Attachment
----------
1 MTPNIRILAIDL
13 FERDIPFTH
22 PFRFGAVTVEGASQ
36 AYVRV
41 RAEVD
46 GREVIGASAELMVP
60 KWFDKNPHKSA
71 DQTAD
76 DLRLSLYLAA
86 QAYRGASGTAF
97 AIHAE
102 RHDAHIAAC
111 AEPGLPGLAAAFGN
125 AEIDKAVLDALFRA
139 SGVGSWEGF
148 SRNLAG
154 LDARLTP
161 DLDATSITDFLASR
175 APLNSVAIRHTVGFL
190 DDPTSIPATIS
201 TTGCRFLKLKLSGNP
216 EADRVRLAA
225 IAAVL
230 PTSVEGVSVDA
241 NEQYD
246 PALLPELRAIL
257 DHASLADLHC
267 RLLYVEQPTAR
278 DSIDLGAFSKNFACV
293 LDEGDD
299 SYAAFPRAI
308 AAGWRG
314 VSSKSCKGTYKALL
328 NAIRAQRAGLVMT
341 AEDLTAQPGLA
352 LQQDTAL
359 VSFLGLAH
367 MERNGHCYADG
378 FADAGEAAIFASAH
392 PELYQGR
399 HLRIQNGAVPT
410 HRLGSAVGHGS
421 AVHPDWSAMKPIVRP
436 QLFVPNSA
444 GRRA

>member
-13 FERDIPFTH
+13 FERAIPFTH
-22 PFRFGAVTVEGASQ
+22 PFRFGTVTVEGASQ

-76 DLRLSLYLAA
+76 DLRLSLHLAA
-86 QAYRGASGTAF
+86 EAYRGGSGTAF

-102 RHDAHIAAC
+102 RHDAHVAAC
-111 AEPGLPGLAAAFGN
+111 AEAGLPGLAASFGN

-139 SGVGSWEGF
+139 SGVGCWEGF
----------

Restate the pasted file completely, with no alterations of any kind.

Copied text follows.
1 MTPNIRILAIDL
13 FERDIPFTH
22 PFRFGAVTVEGASQ
36 AYVRV
41 RAEVD
46 GREVIGASAELMVP
60 KWFDKNPHKSA
71 DQTAD
76 DLRLSLYLAA
86 QAYRGASGTAF
97 AIHAE
102 RHDAHIAAC
111 AEPGLPGLAAAFGN
125 AEIDKAVLDALFRA
139 SGVGSWEGF
148 SRNLAG
154 LDARLTP
161 DLDATSITDFLASR
175 APLNSVAIRHTVGFL
190 DDPTSIPATIS
201 TTGCRFLKLKLSGNP
216 EADRVRLAA
225 IAAVL
230 PTSVEGVSVDA
241 NEQYD
246 PALLPELRAIL
257 DHASLADLHC
267 RLLYVEQPTAR
278 DSIDLGAFSKNFACV
293 LDEGDD
299 SYAAFPRAI
308 AAGWRG
314 VSSKSCKGTYKALL
328 NAIRAQRAGLVMT
341 AEDLTAQPGLA
352 LQQDTAL
359 VSFLGLAH
367 MERNGHCYADG
378 FADAGEAAIFASAH
392 PELYQGR
399 HLRIQNGAVPT
410 HRLGSAVGHGS
421 AVHPDWSAMKPIVRP
436 QLFVPNSA
444 GRRA

>member
-13 FERDIPFTH
+13 FERAIPFTH
-22 PFRFGAVTVEGASQ
+22 PFRFGTVTVEGASQ

-76 DLRLSLYLAA
+76 DLRLSLHLAA
-86 QAYRGASGTAF
+86 EAYRGGSGTAF

-102 RHDAHIAAC
+102 RHDAHVAAC
-111 AEPGLPGLAAAFGN
+111 AEAGLPGLAASFGN

-139 SGVGSWEGF
+139 SGVGCWEGF